When was the last time the Cowboys were the ones who outcoached someone else?
If there were any out there who still had their doubts about the toughness Mike McCarthy has instilled in this Cowboys team, Sunday night’s win was for you. The Cowboys made the game-time decision to keep Dak Prescott inactive with a calf strain, leading to Cooper Rush making his first career start.
While he wasn’t perfect, Rush did just enough to win the game and move the Cowboys to 6-1. With the Buccaneers losing earlier Sunday, Dallas is now one Packers loss away from controlling their destiny with regards to earning the top seed and a first-round bye in the playoffs. Doing so would have been extremely hard if Sunday night had ended in a loss.
Part of the reason why so many expected it to end poorly for the Cowboys is because we’ve seen this movie before. For all the great things Tony Romo did during his playing career, durability was rarely a strength of his. In fact, from 2007 to 2015 – the period in which Romo was the unquestioned full-time starting quarterback – Romo missed 28 games due to injury. The Cowboys’ record in those games? 7-21.
A lot of those losses came in 2015, when Jason Garrett shuffled between Brandon Weeden, Matt Cassel, and Kellen Moore while hoping for a triumphant return for Romo. But plenty of those losses were also situations like this week, with Dallas just needing to get by for a week or two. It didn’t matter if it was Garrett or Wade Phillips leading the team, the result was always the same.
But these aren’t your slightly-older-brother’s Cowboys. And it’s not like Dallas had some proven veteran quarterback ready to go either. There was no Jon Kitna or Kyle Orton or Andy Dalton. Rush had thrown three regular season passes in his entire NFL career prior to Sunday night, and Dallas managed to win with him. Not only did they win, but Rush thoroughly outplayed Vikings quarterback Kirk Cousins, who’s carrying a $31 million cap hit this year.
How did that happen? It was a variety of factors, but coaching was a big part of it. Kellen Moore called a good game for Rush, not asking him to do too much but also not preventing him from doing enough. More over, though, McCarthy had his entire team ready to play. The odds were stacked against them and this team never flinched. The backup quarterback threw a 73-yard touchdown to the fourth wide receiver on the team, all while being protected by a backup left tackle and a backup right tackle. Speaking of which, Terence Steele recorded the second-highest individual grade on offense for the Cowboys this week, according to Pro Football Focus.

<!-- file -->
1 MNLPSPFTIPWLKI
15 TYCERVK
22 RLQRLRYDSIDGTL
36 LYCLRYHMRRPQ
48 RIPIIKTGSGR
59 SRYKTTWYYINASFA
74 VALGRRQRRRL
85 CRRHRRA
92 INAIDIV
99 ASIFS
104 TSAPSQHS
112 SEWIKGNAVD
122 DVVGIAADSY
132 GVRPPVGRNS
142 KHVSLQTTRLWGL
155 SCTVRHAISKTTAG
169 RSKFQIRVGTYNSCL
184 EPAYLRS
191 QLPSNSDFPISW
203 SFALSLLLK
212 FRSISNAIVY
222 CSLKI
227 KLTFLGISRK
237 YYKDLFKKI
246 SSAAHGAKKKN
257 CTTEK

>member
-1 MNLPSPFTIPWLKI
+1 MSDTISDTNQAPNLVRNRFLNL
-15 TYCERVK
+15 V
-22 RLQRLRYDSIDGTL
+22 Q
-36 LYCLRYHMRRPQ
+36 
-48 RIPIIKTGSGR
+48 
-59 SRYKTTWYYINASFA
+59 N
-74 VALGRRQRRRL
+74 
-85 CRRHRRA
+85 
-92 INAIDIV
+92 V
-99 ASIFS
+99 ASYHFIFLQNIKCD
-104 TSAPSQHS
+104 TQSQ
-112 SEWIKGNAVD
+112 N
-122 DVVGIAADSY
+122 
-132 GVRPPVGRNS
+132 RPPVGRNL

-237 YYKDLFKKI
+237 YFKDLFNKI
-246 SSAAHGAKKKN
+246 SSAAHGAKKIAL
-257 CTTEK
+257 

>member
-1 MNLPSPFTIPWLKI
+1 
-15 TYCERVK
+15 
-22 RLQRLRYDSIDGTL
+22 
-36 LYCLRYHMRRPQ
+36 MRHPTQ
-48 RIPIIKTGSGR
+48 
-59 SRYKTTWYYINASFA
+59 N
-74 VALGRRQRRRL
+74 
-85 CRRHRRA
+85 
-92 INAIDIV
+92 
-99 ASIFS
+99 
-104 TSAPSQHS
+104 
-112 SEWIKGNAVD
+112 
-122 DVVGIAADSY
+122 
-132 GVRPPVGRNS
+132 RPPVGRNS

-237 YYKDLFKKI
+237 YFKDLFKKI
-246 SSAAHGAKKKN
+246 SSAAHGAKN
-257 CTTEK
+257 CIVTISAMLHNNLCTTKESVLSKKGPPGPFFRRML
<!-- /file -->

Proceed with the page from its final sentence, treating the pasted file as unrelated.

It can be hard to really gauge a coach’s ability to build a mentally tough team though, so let’s focus on the headliner from this game: McCarthy weaponized Prescott’s injury and used it to thoroughly outcoach Mike Zimmer and the Vikings.
McCarthy, much to the annoyance of Cowboys fans and bettors everywhere, was coy about who would start under center all week long. When asked about it, Zimmer assured everyone that his team had pulled plenty of film on Rush and were preparing for either quarterback:
“We’ve watched him, yeah,” Zimmer said Friday. “We’ve got evaluations from college, his tape from not just this year, but last year. We’ve got it.”
But then Rush went off for 325 yards and two touchdowns, one of them for the game-winning touchdown. After the game, former Cowboys safety Xavier Woods gave one of his patented way-too-honest answers when asked about how Minnesota prepared for Rush:
Asked about the Minnesota defense preparing for Rush vs. Prescott, Woods said: “We weren’t.”
“We were just preparing for 4 [Prescott],” Woods continued. “We kind of thought they were going to still run the same offense. So, we just prepared for 4 all week. We didn’t get the word [that Rush was going to start] until pregame, so we just prepared for 4 but we watched a couple clips of Coop. But during the week, we just prepared for 4.”
It’s worth noting that McCarthy and Zimmer faced each other twice a year every year from 2014 through 2018, while senior defensive assistant George Edwards was Zimmer’s right hand man in Minnesota for six seasons. Perhaps that familiarity played a role in the mind games McCarthy played with his quarterback’s injury.
Either way, the fact remains that the Vikings were woefully unprepared to face Rush, and it showed. Had McCarthy come right out and said Prescott wouldn’t play this week, the Vikings almost definitely would have prepared for Rush more. But McCarthy knew he could gain an edge there, played coy with it, and ended up creating just enough of an advantage for his team to earn their sixth consecutive win. That’s what good coaching looks like.